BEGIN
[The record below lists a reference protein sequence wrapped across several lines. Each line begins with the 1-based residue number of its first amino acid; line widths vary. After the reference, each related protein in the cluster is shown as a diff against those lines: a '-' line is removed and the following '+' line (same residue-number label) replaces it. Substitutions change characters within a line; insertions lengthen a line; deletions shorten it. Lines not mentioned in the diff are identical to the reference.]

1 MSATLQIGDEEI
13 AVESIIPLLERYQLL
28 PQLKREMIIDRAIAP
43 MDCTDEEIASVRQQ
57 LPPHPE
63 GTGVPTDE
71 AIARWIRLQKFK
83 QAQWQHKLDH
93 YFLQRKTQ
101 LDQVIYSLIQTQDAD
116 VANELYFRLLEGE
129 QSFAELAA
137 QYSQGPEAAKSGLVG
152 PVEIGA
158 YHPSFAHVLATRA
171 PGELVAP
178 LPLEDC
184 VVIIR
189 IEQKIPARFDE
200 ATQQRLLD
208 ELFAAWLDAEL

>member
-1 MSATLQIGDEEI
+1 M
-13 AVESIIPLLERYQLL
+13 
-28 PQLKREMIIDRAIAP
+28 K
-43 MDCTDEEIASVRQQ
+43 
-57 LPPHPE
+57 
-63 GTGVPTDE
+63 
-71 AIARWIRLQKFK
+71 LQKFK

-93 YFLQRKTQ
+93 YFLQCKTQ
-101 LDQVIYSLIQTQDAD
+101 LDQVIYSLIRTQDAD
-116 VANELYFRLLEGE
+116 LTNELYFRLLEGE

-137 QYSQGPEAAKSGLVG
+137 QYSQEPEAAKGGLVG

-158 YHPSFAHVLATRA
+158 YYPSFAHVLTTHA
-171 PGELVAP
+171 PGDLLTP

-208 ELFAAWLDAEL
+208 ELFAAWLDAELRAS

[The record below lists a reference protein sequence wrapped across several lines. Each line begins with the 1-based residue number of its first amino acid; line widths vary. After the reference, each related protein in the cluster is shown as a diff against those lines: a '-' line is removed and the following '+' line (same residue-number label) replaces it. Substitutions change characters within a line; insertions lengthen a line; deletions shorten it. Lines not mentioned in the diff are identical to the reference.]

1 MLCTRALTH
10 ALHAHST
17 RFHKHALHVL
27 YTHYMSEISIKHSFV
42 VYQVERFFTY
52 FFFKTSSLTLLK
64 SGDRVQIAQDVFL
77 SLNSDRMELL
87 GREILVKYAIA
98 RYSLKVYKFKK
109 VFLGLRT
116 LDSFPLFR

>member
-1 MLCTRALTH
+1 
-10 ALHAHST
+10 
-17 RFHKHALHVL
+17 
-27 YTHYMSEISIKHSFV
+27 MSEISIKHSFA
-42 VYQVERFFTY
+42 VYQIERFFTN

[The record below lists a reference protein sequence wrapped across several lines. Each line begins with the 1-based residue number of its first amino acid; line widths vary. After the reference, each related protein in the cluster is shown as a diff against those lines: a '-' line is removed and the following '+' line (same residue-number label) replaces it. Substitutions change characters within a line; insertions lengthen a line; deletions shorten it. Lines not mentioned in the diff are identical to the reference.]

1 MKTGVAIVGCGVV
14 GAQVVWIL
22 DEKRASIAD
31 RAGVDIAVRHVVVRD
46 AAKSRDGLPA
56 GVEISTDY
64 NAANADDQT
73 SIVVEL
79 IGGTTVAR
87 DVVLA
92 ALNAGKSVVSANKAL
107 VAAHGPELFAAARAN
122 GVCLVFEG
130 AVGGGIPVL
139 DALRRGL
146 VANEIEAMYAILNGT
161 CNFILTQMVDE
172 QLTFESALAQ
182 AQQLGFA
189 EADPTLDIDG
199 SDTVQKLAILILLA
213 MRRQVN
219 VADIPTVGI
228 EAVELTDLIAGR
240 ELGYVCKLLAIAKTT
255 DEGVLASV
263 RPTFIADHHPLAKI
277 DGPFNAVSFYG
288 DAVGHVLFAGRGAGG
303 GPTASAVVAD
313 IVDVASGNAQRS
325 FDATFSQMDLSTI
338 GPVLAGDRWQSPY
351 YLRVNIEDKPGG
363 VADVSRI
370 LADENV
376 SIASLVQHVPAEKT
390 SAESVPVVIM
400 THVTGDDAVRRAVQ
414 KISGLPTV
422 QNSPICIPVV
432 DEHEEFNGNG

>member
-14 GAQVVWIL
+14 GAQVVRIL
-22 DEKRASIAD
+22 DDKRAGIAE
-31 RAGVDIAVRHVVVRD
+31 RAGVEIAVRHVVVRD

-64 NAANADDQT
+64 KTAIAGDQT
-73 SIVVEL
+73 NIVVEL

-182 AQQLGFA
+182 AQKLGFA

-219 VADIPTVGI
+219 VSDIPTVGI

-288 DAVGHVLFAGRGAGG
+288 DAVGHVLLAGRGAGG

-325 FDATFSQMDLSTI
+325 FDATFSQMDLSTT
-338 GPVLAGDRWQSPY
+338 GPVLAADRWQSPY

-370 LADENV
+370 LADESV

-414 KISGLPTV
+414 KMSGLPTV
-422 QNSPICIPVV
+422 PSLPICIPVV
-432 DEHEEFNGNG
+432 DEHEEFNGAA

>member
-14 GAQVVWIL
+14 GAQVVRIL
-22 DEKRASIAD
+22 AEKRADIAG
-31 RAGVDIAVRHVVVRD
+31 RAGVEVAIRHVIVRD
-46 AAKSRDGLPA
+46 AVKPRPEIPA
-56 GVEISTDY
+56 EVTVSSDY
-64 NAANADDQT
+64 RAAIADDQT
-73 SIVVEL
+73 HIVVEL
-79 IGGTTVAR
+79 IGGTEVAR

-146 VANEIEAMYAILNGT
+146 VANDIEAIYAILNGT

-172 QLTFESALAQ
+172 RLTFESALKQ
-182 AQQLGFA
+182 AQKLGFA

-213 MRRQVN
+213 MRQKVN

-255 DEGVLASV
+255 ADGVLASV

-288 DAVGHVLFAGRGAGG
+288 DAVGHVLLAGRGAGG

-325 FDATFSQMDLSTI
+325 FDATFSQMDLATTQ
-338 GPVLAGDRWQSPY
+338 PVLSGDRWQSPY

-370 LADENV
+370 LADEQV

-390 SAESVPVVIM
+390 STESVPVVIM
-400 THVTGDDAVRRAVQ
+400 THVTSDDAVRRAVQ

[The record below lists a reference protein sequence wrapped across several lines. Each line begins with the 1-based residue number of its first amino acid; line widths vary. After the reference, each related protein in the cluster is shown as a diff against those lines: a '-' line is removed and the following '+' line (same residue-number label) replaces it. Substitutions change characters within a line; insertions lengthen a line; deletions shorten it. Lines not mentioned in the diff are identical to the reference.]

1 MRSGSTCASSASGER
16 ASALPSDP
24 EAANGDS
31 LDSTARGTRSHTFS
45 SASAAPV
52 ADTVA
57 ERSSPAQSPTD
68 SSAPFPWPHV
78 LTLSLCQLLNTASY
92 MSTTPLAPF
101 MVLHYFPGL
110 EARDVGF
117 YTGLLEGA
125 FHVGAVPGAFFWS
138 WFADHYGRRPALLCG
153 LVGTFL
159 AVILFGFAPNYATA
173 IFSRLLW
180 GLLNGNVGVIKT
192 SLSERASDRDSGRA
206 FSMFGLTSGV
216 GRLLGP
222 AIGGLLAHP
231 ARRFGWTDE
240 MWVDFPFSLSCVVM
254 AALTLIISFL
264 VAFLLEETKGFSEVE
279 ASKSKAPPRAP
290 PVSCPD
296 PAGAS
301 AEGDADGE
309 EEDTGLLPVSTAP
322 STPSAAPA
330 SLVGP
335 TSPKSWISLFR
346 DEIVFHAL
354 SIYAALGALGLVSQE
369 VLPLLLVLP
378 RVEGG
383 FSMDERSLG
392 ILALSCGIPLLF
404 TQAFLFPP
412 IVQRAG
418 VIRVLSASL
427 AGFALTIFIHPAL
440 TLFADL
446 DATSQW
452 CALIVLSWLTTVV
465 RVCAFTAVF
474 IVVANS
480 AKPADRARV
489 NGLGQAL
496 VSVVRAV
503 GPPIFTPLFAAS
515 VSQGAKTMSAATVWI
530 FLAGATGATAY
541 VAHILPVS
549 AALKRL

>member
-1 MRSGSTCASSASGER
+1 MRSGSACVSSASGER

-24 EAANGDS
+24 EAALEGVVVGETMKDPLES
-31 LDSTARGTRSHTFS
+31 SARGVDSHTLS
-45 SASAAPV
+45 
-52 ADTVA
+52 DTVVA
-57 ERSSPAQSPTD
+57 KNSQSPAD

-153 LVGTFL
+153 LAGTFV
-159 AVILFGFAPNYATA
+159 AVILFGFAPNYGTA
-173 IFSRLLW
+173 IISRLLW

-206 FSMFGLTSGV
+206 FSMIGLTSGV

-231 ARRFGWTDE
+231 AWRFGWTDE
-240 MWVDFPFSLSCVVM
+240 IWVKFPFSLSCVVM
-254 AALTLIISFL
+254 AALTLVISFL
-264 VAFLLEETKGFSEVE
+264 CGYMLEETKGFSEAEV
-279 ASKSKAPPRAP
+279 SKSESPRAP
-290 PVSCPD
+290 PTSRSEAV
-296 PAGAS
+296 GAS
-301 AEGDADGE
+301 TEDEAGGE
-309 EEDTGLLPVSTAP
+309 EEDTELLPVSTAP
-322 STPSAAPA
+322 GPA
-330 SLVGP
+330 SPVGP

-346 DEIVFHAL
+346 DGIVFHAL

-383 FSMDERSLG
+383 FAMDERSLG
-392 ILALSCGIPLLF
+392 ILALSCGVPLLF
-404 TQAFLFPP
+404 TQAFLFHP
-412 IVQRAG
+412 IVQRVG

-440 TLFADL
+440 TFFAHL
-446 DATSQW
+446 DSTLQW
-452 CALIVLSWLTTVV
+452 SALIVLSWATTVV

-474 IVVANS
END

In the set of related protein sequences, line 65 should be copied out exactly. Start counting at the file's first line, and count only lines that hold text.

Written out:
>member